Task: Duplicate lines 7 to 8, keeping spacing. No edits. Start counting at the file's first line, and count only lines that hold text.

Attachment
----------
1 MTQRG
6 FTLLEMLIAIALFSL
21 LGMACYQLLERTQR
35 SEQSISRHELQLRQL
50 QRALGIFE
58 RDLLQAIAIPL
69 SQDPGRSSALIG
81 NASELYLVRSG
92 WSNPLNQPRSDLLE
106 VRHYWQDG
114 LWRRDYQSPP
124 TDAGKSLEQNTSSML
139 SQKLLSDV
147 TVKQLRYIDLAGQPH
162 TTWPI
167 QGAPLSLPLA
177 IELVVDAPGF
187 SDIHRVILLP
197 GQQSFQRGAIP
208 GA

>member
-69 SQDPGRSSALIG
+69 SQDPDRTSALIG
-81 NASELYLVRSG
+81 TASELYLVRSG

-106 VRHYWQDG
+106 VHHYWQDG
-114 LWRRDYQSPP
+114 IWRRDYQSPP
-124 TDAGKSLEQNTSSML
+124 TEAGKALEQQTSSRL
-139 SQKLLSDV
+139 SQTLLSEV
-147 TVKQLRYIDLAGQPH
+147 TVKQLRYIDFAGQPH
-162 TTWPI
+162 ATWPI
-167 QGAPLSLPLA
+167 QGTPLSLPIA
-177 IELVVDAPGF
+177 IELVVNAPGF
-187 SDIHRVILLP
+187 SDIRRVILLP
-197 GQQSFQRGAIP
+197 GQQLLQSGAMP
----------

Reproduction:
69 SQDPGRSSALIG
81 NASELYLVRSG